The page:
Lori Sturdevant: A seasoned agitator makes waves about school levies
- Article by: Lori Sturdevant
- Star Tribune
- November 3, 2007 - 4:23 PM
My ol' Coe College classmate, Phil Krinkie, got 'em riled last week, as a newspaper essay and a video clip of his remarks about K-12 education issues made the progressive e-rounds.
The voters of District 53A gave eight-term Republican House member Krinkie his walking papers last fall. He walked straight to the presidency of the Taxpayers League of Minnesota -- home of the infamous "no new taxes" pledge.
From that position, a guy who sells heating and air conditioning systems for a living can stir up trouble for schools, just in time for Tuesday's levy referendums in 99 of the state's school districts. For example:
In the Oct. 29 St. Paul Legal Ledger, Krinkie claimed that increasing school levies would benefit not students but teachers' unions. They represent a "legacy" bureaucracy (think: auto and airline industries), too generous with tenure, promotions, pensions and health care, he argued.
At a Sept. 14 forum sponsored by Schools for Equity in Education, Krinkie opined that high school class sizes should be larger. "If the University of Minnesota can have 200 students in a classroom, why can't your high school?"
He seemed to suggest that parents ought to pay more for public education. "For most parents, cash out of pocket? Little or nothing. But yet, they can continue to make demands on the system. They don't have any 'skin in the game.'"
He urged that Minnesota "stop spending millions and millions of dollars [on special education], where there is no true possibility of academic improvement."
And he opined that disruptive students should be permanently removed from public school classrooms. "Give them a voucher and say goodbye."
(A video of his Sept. 14 performance can be seen at www.mn2020.org.)
It added up to a revealing glimpse into the mind-set of a school levy referendum opponent -- or did it? Where are you going with this, Phil? Privatization of the schools?
"No, I still think public education can work," a toned-down Krinkie told me last week. "With more than 800,000 students in this state, you'd have to be crazy to think we could give them a voucher next week and improve education. Nothing would change. It would take years for the infrastructure alone to change.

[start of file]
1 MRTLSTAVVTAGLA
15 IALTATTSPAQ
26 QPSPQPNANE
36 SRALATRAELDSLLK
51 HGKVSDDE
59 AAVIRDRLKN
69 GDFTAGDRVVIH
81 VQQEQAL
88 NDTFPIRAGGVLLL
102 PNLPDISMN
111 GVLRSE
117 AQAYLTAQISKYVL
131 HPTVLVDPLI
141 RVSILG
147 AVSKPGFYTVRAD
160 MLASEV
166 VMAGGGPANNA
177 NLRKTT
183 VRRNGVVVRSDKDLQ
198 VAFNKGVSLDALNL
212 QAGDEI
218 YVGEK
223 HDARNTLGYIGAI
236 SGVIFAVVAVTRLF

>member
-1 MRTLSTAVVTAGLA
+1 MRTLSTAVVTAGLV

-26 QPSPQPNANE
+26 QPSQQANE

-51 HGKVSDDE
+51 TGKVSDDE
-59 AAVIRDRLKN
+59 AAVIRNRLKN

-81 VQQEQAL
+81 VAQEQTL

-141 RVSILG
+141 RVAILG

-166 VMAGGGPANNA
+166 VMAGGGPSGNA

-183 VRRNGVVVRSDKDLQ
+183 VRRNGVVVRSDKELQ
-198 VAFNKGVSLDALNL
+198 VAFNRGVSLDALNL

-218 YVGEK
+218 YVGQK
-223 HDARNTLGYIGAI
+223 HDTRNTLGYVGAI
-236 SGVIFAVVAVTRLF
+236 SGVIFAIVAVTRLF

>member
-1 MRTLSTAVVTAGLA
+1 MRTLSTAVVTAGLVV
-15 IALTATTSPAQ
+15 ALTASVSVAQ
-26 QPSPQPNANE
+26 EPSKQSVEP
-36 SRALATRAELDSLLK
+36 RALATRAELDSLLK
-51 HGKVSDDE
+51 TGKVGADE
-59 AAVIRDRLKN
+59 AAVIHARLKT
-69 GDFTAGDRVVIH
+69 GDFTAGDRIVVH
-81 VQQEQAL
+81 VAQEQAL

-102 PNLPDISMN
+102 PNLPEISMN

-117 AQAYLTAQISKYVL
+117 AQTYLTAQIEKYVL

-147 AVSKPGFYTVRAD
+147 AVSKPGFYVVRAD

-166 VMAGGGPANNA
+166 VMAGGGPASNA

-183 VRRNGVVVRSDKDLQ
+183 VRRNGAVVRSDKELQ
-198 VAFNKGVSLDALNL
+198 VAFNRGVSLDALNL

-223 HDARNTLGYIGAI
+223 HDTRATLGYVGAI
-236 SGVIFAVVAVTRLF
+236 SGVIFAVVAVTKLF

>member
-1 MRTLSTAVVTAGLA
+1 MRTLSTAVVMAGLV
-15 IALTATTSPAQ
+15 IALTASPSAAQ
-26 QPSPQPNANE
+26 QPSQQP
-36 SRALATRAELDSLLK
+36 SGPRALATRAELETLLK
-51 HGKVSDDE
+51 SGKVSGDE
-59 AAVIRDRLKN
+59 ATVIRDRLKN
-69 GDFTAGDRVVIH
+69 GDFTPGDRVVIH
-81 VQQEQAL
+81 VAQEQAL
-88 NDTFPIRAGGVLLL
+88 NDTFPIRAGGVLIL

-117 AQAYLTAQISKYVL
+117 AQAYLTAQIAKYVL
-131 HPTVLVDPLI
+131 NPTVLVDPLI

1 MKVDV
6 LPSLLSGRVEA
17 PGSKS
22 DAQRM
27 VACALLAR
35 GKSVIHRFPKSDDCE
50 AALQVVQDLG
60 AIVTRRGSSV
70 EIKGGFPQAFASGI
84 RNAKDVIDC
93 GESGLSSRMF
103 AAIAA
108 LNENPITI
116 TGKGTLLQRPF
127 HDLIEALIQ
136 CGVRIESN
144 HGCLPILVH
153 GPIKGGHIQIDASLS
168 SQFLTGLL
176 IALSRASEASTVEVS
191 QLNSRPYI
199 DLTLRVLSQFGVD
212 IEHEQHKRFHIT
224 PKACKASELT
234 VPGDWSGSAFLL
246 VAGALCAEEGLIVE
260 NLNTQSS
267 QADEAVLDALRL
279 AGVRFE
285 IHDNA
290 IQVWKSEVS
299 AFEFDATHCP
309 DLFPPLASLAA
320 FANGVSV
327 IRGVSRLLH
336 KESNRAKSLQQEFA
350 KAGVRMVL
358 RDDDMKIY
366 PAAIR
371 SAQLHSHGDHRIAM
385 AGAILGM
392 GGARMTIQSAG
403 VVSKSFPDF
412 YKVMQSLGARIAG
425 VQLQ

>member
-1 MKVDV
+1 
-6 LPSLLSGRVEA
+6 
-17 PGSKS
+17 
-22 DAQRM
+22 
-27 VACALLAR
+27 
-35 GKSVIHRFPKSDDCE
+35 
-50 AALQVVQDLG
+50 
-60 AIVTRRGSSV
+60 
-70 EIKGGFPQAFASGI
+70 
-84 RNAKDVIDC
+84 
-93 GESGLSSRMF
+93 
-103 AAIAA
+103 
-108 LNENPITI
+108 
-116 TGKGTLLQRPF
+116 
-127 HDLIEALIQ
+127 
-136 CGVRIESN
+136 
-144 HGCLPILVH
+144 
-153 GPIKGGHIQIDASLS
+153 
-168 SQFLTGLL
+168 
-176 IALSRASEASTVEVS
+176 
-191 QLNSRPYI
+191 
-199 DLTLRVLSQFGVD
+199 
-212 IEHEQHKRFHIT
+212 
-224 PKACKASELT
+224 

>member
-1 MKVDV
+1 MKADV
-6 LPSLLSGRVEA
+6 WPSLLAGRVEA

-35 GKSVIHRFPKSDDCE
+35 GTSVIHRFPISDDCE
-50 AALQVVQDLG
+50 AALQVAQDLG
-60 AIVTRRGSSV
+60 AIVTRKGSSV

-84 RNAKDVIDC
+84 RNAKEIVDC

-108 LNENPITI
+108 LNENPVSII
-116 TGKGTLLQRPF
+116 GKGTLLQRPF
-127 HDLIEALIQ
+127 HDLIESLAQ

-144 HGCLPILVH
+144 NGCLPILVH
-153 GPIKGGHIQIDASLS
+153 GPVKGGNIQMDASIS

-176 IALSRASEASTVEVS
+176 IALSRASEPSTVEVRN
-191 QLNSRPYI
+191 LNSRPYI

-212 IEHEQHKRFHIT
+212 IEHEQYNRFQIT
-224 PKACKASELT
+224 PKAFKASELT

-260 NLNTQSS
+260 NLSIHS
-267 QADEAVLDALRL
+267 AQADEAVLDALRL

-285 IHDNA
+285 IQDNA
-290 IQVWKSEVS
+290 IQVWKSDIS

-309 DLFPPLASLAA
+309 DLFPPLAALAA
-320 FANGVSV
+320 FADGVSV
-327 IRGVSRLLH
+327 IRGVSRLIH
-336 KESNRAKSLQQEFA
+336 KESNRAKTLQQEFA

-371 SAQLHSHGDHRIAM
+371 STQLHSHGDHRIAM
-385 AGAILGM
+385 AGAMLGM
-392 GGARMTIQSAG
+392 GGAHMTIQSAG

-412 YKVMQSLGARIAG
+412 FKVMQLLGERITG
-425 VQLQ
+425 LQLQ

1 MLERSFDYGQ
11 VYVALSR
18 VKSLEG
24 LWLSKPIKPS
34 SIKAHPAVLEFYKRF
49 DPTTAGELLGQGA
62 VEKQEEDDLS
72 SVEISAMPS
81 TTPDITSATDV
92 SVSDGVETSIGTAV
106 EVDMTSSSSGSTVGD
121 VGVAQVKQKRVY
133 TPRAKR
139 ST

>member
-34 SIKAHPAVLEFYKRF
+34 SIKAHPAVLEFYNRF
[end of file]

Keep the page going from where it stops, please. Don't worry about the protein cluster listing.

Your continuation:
"Besides, we have schools and teachers that do an outstanding job."
So those teachers shouldn't have good pensions or health care?
"I'm not saying that. I'm saying that there needs to be more market forces at work in teaching. If you have an oversupply of English and social science teachers, what you pay them ought to go down, relatively ... . If you want more math and science teachers, you're going to have to pay them more."
Notice how much more reasonable a zealot can sound when chatting with an old classmate than when performing on the stump?
In his new role, Krinkie ranks among a sizeable cadre of professional political provocateurs. Their jobs are to kindle the biases that push Minnesotans into mutually mistrustful camps. They toss red meat to the most ideologically tilted of their allies -- often in an attempt to persuade them to write the fat donation checks that keep the raw words coming.
What they don't do is help solve complex public problems, like those that beset Minnesota's schools.
The fact is, Minnesotans have long had Cadillac ambitions and Chevy budgets for their public schools. Minnesota teachers' salaries hover around the national average. Growth in state outlays for schools in this decade has not kept pace with inflation.
Schools are pinched. But student achievement has held up reasonably well in much of the state, thanks to a veteran teaching corps and relatively homogeneous student bodies. Yet the imminent retirement of baby boomer teachers and the growing class and cultural diversity of students signal difficulty ahead. So does the need for an even better educated workforce, to stay prosperous in a global economy.
More money for schools won't guarantee continued strong achievement. But less money almost certainly guarantees the opposite. Even Phil allows that "in some cases, reauthorization of levies is probably very necessary."
Both literally and figuratively, Krinkie is in the heating business. On Tuesday, Minnesota voters shouldn't be.
Last week's column erred in saying that Indian deaths in the Dakota War of 1862 exceeded those of white settlers. While no exact Dakota casualty count exists, I heard last week from several historians who said Dakota losses during the five weeks of actual combat were closer to 50, while white deaths exceeded 500. The aftermath of the fighting, of course, was another matter. Thanks to those sharp readers for helping set this column straight.
Lori Sturdevant is a Star Tribune editorial writer and columnist. She is at firstname.lastname@example.org.
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